MISS MAN­NERS

Antelope Valley Press (Sunday) - - Puzzles - By Ju­dith Martin, Ni­cholas Ivor Martin and Ja­cobina Martin

Dear Miss Man­ners: I have been to so­cial gath­er­ings with my fi­ance where most of the guests were his fam­ily mem­bers or his old friends. I ei­ther am much less fa­mil­iar with these peo­ple, or meet­ing them for the first time, so I ex­pect him to take the lead when it comes to the end of these events.

How­ever, there have been sev­eral times that I felt it was fairly clear the hosts would like us to go: We’ve been there sev­eral hours and they put the baby to bed; we’ve helped clear the dishes, it’s re­ally late and the con­ver­sa­tion has lulled sev­eral times.

I keep wait­ing for my fi­ance to do the “Well, it’s been so great, but it’s get­ting late ...” Noth­ing. It of­ten drags out un­til ei­ther I say some­thing or the host does some “sub­tle” prompt­ing (ad­mit­tedly, dur­ing a time that we were at some­one’s home un­til 3 a.m., I fell asleep).

I need to have a talk with him about this, but to be hon­est, I think he might just be bad at pick­ing up on the so­cial cues.

Is it ever ap­pro­pri­ate for me to ex­cuse us from these so­cial gath­er­ings of peo­ple who barely know me?

Is there a good way for me to in­di­cate to him, “Hey, I think these peo­ple might want us to go now”? Or should I just go along with him in these sit­u­a­tions since he does know them bet­ter?

Dear Gentle Reader: You are go­ing to be very wel­come in this fam­ily, which has prob­a­bly been won­der­ing for years how to un­stick your fi­ance from their so­fas.

Cer­tainly, you can al­ways ini­ti­ate the de­par­ture with a burst of en­thu­si­asm at how en­joy­able the evening was as you stand up and move to­ward the door. But there is an­other tool that you need to have a happy mar­riage.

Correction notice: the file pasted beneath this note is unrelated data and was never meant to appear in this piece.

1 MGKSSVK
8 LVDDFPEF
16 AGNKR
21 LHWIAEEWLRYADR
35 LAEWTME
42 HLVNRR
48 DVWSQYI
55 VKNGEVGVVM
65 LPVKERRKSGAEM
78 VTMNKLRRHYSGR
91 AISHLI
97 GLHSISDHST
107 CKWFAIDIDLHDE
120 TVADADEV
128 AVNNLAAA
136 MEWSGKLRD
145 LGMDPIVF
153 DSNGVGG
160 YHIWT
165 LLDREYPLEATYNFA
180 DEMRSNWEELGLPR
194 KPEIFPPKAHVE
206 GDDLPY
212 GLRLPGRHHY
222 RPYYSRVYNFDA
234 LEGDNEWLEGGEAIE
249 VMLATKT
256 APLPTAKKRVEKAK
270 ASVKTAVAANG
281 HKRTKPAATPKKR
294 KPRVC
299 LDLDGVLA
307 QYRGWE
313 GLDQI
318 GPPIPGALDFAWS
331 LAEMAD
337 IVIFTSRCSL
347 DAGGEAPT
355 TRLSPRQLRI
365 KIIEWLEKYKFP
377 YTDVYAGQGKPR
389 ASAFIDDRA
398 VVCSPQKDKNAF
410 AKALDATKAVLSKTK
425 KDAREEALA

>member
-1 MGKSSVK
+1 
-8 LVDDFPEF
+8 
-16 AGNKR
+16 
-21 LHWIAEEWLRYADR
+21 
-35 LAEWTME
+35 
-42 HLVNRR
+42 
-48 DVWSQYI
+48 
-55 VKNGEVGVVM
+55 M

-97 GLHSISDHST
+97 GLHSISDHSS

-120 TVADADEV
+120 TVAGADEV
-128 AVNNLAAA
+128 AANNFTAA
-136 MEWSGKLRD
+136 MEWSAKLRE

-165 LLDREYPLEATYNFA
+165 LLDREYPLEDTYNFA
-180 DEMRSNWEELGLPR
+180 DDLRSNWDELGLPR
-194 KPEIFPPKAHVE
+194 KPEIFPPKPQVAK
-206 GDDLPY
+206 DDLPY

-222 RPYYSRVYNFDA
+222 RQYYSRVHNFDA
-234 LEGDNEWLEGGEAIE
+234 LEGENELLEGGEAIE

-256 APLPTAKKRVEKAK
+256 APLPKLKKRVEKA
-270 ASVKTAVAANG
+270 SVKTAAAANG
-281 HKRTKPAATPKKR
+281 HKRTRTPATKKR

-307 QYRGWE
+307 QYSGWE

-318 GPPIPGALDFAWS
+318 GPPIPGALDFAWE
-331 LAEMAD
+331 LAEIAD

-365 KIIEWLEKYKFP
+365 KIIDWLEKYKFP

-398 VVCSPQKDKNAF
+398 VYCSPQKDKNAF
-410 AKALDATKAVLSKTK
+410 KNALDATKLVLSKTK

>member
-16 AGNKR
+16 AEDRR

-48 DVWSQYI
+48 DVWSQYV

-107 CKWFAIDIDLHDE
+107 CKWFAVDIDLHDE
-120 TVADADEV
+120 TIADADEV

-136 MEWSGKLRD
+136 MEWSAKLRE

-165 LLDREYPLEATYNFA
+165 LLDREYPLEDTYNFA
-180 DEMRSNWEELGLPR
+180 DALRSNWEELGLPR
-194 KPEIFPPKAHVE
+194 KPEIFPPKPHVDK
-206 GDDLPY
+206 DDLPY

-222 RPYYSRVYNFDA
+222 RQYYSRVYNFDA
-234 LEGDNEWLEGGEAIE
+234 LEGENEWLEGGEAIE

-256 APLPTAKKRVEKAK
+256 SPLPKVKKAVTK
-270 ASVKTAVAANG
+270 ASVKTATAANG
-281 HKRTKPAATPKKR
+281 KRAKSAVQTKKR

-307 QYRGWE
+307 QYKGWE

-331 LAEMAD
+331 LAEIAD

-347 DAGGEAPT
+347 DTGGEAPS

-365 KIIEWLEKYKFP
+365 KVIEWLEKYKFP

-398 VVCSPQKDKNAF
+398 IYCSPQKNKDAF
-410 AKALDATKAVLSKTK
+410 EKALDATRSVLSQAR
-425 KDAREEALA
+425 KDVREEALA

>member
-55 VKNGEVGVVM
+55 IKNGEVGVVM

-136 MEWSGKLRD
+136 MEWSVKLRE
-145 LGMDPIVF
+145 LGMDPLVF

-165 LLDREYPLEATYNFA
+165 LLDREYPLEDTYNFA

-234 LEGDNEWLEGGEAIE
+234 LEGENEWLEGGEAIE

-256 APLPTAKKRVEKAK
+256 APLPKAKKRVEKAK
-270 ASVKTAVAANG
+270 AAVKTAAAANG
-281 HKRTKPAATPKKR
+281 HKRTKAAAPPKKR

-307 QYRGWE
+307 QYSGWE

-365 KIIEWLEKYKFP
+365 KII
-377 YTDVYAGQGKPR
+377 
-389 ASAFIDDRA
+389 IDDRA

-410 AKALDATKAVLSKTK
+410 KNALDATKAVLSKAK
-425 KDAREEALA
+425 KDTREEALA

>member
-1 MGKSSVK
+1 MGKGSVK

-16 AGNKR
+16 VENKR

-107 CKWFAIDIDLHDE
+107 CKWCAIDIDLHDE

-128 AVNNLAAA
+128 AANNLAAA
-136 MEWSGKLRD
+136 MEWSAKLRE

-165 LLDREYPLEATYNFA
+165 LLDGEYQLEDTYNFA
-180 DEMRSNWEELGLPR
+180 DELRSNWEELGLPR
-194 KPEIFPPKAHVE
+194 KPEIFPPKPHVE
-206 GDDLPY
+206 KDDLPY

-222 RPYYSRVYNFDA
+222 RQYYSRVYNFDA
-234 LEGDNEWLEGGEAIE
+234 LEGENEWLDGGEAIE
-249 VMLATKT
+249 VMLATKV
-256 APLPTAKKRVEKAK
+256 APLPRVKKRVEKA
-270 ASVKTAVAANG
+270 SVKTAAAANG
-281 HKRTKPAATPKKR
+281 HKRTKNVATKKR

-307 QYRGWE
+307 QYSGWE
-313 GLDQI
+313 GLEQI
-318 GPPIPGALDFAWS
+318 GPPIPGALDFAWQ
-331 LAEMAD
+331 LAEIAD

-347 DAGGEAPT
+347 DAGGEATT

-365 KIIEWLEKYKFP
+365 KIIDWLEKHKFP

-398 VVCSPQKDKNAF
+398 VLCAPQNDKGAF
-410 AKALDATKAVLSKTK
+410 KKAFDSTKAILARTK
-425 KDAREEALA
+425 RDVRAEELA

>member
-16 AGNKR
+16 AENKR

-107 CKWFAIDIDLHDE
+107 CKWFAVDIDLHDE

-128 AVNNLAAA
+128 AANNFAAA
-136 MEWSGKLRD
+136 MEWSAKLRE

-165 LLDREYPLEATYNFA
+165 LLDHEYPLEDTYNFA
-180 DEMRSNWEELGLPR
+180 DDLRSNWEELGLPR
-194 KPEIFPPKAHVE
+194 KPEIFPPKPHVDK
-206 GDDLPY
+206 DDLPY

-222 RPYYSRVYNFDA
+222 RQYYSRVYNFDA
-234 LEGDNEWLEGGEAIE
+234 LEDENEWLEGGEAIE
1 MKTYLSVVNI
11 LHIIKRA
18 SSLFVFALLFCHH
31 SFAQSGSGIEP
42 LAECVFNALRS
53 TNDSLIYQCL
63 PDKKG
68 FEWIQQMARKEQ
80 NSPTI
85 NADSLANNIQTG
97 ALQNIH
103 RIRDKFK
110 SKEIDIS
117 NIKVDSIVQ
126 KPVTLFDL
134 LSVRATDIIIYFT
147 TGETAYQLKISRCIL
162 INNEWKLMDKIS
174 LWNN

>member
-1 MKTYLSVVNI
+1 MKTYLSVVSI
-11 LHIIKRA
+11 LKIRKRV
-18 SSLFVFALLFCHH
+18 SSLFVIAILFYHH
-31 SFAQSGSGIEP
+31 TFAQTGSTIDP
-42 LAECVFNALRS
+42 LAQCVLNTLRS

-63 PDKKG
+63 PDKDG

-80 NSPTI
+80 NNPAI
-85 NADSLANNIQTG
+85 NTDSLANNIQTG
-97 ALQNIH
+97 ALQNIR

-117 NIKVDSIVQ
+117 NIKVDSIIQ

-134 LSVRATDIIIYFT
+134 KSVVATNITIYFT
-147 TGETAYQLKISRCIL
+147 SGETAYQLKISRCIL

It is called The Look. In the midst of a so­cial gath­er­ing, one spouse can stare wide-eyed at the other as a sig­nal that some­thing needs to be done. That could be that it is time to go home, but it could also be, “Soft-pedal that story; it’s a bit too risque for them” or, “You have some food on your face.”

Should you have chil­dren, The Look will be even more use­ful, as it says, “I’m not go­ing to em­bar­rass you in pub­lic, but if you don’t stop that right now, you’ll be in deep trou­ble when we get home.”

Dear Miss Man­ners: I un­der­stand that it is tra­di­tional for the bride to dance with her fa­ther at her wed­ding. I like the cer­e­mony and sym­bol­ism of that fa­ther-daugh­ter dance, and I would also like to rec­og­nize each of my three broth­ers by danc­ing with them.

How­ever, I would think that it would be rather te­dious for my guests to sit through five dances (in­clud­ing the first dance of the bride and groom) be­fore be­ing al­lowed to take the floor them­selves. What is proper in this sit­u­a­tion?

Dear Gentle Reader: Yes, this would be charm­ing, but not as a cer­e­mony, per­formed for on­look­ers. Af­ter you get that “Awwww” re­ac­tion for your dance with your fa­ther, Miss Man­ners ex­pects you to in­vite your guests to be­gin gen­eral danc­ing. Ad­dress your eti­quette ques­tions to Miss Man­ners at her web­site, www.miss­man­ners. com; to her email, dearmiss­man­[email protected] com; or through postal mail to Miss Man­ners, An­drews McMeel Syn­di­ca­tion, 1130 Wal­nut St., Kansas City, MO 64106.

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